Written on the 21 June 2012


I HAVE previously discussed the importance of an entity’s boards of directors having a clear understanding of the inherent value of a business and communicating that to shareholders.

That puts the business in the best position to deal with any takeover offers that may arise.

This concept of ‘value’ is one which has no doubt been a cause of contention for Peter Smedley, chairman of ASX-listed Spotless Group Limited recently when considering Pacific Equity Partners’ (PEP) unsolicited takeover offer.

Spotless first announced that it had received an offer from PEP to acquire all of its shares at a price of $2.63 per Spotless share on November 17 last year.

PEP’s offer was subsequently increased to $2.68 per share on December 1.

On January 9, the Spotless board announced it would not support an offer of less than $2.80 per Spotless share.

Given the public statements made by the Spotless board in January, the announcement in the first week of May that the Spotless Board supported the revised offer from PEP [$2.62 per Spotless share plus a $0.04 dividend franked at 95 per cent] was interesting.

Different perception

It appeared to reflect an acceptance by the Spotless board that the ‘value’ of the company as perceived by the board may have been different to that held by the majority of Spotless shareholders who, perhaps, included a greater emphasis on certainty in their assessment of the value of the business.

While the delay in the Spotless board supporting PEP’s approach would have provided the business with an opportunity to canvas other potential suitors, some commentators have questioned whether the Spotless board obtained any additional value for shareholders through the drawnout bidding process.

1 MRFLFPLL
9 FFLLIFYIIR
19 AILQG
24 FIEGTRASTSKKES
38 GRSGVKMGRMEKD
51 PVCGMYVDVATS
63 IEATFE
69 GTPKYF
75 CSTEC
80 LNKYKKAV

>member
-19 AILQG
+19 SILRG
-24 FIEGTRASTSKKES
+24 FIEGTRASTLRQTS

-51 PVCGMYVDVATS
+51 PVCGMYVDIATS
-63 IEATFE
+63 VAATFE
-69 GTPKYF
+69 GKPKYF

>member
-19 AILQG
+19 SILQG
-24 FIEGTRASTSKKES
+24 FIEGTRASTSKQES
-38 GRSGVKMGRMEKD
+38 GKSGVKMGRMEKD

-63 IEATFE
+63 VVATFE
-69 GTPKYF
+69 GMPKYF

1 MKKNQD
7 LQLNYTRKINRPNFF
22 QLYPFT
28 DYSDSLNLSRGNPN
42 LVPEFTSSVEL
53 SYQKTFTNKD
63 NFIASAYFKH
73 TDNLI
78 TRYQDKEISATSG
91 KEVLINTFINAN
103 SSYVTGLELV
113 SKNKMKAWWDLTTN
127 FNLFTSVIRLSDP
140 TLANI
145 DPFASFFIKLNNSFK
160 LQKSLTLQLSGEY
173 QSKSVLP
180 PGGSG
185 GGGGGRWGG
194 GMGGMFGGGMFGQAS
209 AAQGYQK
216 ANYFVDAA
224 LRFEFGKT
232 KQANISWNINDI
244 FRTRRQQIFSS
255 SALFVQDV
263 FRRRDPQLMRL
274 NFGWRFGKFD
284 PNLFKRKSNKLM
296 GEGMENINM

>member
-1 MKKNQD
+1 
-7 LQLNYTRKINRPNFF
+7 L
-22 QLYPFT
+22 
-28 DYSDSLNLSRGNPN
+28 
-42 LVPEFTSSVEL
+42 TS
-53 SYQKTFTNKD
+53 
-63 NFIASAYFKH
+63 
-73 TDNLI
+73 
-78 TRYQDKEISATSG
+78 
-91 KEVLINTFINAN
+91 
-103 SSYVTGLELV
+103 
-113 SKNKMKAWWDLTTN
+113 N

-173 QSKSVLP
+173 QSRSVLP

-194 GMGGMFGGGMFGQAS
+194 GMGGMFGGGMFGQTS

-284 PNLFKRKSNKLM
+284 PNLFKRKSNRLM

The basis of those views is that the offer that has now been supported by the Spotless board has an implied value of only 1.7 per cent greater than PEP’s December 1 offer [including the $0.05 FY12 dividend already paid to Spotless shareholders].

Smedley has stated the Spotless board was mindful of the consequences the ongoing uncertainty has had on the business and the significant time spent by key executives on the matter.

Matters to consider

While any unsolicited takeover offer will inevitably result in significant uncertainty and time being spent in responding, the process can be greatly assisted if a board and shareholders have an intimate understanding of your business and the environment that you operate in.

Matters to consider on an on-going basis include:

  • Key assets and the strategic plan of your business
  • Risks and dependencies to your business and your strategic plan
  • External factors that may impact that strategic plan or make your business not achieve aims or expectations

Ensuring your shareholders understand each of these areas will help deter any unsolicited takeovers and assist the business to handle any offers that arise.

This is because shareholders are able to assess any offer in light of the overall value proposition of your business.

It also helps to ensure any messages regarding the offer are understood, which ultimately increases the likelihood of obtaining the best possible outcome for your shareholders.

In the case of Spotless, the board tried to communicate the perceived ‘fundamental value’ as being inherent in the business.

This communication included a 50-plus page management presentation to PEP that was released to the market in mid-December as part of a so-called ‘transformation program’.

It could have been beneficial if this information was already understood by shareholders and communicated to the market.

That could have resulted in the perceived values of Spotless, by both PEP and the Spotless board, coming together sooner.

The drawn out transaction may have then been achieved far more quickly.






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